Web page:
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Wednesday, May 12, 2021
BEIJING, Feb 26 2011 (IPS) - At Mr. Ma’s fruit and vegetable shop, located in a historic hutong alleyway a few blocks from the Lama Temple, the impact of China’s growing inflation is evident. In recent months, the prices of Mr. Ma’s products have soared. Eggs have gone from RMB 7 (6.5 RMB to a dollar) to RMB 10 per kilogram. Tomatoes have almost doubled. Cabbage has tripled.
Despite the government’s pledge to rein in food prices, Mr. Ma’s not so sure – a sentiment shared by a growing number of ordinary Chinese. “Prices will definitely keep rising,” he tells IPS. “There’s not much we can do.”
Soaring inflation has been the dominant news story coming out of China in recent months. In January, consumer prices in China climbed 4.9 percent compared to the same month a year ago, according to government figures. That was lower than expected, but still cause for concern. Critics claimed that the statistics bureau had recalculated the index to give less weight to food costs, meaning inflation might have actually been higher than reported.
Consumer confidence dropped four points to 100 in the fourth quarter of 2010, the lowest level since 2009, indicating concern among Chinese about inflation’s impact on their daily lives and salaries, according to a survey published by the China Economic Monitoring and Analysis Centre and the Nielsen Company, a media research firm.
According to the survey, numbers above 100 indicate degrees of optimism, while numbers below the 100 mark reflect pessimism. In the second quarter of 2010, Chinese consumer confidence was at 109 points.
The cost of food, most notably fruits and vegetables, has been climbing for the past year, and food prices now rank as the country’s third largest concern, behind income stability and health, the study found. January’s food prices soared 10.3 percent from the month before, and 84 percent of consumers believe food prices will continue to climb in the next 12 months.
Economists also expect more price increases the months ahead, as demand outstrips food supply and commodity prices remain high. China analysts have said that inflation is a major concern for the Communist Party, which has based its legitimacy to rule on economic prosperity. In many areas of China, families spend up to half their income on food.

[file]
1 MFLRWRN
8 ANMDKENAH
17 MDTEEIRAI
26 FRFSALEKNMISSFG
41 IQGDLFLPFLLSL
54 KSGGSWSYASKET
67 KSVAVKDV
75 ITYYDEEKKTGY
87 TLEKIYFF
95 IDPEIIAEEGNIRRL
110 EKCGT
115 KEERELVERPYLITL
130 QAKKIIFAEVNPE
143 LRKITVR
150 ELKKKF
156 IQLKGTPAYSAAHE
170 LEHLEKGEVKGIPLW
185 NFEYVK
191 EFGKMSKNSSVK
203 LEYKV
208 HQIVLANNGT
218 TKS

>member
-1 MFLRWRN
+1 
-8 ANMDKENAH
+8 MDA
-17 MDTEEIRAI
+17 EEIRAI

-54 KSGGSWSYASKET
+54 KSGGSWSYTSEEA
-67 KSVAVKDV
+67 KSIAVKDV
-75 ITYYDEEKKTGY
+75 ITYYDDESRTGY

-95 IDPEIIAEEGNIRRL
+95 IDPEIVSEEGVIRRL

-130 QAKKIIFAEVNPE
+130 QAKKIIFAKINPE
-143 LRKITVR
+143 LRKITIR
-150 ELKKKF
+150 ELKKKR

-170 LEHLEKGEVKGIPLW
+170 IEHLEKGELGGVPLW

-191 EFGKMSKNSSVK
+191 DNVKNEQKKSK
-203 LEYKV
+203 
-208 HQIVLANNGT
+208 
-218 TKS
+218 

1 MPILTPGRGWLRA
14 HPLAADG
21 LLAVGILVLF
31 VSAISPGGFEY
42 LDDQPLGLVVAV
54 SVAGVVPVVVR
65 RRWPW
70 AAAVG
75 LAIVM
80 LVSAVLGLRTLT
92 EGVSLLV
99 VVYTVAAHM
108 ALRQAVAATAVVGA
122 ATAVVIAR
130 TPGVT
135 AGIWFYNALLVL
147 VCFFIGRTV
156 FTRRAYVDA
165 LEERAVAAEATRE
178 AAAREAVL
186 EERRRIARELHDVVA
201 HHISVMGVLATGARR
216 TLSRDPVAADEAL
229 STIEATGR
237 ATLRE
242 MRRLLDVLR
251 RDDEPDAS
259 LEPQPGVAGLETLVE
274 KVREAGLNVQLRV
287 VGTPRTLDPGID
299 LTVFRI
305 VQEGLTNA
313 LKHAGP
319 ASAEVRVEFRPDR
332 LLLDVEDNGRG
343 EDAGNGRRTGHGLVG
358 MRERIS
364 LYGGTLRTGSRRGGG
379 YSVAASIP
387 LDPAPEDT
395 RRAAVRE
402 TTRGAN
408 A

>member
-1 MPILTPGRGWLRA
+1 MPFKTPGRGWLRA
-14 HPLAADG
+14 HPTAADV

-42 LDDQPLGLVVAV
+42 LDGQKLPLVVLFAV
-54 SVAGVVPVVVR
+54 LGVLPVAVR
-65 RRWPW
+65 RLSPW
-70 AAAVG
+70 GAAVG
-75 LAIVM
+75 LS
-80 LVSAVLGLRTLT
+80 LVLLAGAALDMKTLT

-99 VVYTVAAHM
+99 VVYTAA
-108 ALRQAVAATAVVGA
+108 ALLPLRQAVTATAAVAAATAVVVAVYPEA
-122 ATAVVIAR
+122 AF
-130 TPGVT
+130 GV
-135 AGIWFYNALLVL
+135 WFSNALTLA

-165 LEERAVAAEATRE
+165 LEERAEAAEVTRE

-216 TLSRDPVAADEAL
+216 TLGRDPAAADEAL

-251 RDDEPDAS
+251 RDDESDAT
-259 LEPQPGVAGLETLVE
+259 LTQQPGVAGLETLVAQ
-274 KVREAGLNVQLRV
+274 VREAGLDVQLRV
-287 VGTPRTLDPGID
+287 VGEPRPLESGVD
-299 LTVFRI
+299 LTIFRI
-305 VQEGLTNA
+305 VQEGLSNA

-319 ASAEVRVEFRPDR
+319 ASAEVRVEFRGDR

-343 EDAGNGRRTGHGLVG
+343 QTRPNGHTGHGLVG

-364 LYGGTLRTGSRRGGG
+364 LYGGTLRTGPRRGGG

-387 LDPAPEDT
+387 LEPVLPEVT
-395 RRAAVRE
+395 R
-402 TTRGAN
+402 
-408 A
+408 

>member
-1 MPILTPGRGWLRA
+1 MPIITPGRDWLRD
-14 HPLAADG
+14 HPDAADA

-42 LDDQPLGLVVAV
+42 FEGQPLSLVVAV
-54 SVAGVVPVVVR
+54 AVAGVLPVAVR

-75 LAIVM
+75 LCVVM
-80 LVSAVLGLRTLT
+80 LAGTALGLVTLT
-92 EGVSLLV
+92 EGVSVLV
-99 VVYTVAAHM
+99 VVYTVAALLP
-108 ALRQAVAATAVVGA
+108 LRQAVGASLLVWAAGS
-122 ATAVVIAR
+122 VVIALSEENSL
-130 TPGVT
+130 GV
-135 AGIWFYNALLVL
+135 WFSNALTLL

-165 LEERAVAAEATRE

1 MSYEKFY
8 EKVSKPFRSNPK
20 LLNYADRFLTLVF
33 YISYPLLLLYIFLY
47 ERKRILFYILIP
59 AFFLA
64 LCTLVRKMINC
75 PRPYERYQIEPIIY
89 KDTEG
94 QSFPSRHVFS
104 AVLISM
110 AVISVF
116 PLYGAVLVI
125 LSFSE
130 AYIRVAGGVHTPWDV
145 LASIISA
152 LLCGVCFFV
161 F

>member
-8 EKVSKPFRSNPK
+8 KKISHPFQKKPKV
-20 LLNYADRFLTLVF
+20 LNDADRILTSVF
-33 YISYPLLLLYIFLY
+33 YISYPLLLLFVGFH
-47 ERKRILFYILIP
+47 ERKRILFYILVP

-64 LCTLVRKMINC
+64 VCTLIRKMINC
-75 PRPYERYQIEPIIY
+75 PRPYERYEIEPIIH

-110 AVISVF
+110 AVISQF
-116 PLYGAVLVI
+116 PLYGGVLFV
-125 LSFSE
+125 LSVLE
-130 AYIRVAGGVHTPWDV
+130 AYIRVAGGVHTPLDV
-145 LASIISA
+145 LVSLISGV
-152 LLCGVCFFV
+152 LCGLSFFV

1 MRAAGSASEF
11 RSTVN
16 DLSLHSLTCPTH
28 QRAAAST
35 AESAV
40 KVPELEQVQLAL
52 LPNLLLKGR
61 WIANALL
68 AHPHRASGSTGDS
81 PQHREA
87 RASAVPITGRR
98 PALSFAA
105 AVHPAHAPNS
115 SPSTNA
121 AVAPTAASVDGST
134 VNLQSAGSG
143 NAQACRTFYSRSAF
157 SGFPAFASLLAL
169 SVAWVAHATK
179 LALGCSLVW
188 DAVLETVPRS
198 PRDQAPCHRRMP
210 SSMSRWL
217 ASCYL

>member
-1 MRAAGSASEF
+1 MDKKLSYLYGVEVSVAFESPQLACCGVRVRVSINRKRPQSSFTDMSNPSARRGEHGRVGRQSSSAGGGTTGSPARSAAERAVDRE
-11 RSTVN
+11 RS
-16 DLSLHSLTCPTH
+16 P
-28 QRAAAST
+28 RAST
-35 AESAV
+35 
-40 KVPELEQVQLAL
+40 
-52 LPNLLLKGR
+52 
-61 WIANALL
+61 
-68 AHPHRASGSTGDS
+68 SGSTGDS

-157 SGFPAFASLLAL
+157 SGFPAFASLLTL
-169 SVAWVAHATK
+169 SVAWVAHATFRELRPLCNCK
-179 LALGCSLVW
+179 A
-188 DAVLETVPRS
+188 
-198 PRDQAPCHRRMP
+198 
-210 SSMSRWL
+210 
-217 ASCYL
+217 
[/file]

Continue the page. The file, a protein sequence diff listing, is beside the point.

For ordinary Chinese, life goes on. Small business owners interviewed by IPS on a recent morning say that although they were concerned about rising prices, most weren’t expecting a dramatic drop in business.
“Yeah, the prices are going up, but there’s nothing we can do,” says Ms. Shao, the owner of a tiny convenience store a few doors down from Mr. Ma’s vegetable shop. She says that the cost of most of the items she sells is on the rise, including milk, sugar, beer, cooking oil and flour. Cases of a popular brand of instant noodle are up from RMB 36 last fall to RMB 45 today. All major beer labels are hiking prices.
Ms. Shao has run this convenience store for eight years, and these are the highest prices she’s seen. But she’s not overly concerned – business is down slightly, but not significantly.
“People seldom complain. They know about inflation. You have to eat.”
On a busy street in the heart of central Beijing, Boss Liu barely has time for questions, his bread stand is so busy. His product has gone up from RMB 0.6 (less than a penny) to RMB 0.8, and he expects to sell each shao bing – layered flatbread with sesame seeds on top – for RMB 1 each soon enough.
He’s not too confident the government will be able to control prices, but his business has been largely unaffected by rising inflation.
“Some old people aren’t buying them anymore, but maybe just 1 percent of customers. We’ll be OK.”
The central government in Beijing has promised to rein in inflation by raising bank reserve requirements and interest rates. The central bank recently raised the reserve requirement ratio for banks by 50 basis points, or 0.5 percentage points, and it has raised interest rates three times since October, with more increases likely.
Beijing has tried to calm public concerns by paying subsidies to poor families, keeping prices low at university cafeterias and ordering local governments to ensure vegetable markets are well stocked.
But the government’s pledges offer little comfort to Ms. Tong, the owner of a beef noodle shop near Andingmen subway station. Rising costs are eating into her profit and she’s having trouble retaining staff. Over her lunch she says she’s thinking about closing shop and heading back to her home province of Shandong.
“Nobody wants to work here. They have to work long hours – it’s hard work,” Ms. Tong says. “The price of materials keeps rising and workers keep asking for raises. I can’t afford to keep this place anymore.”
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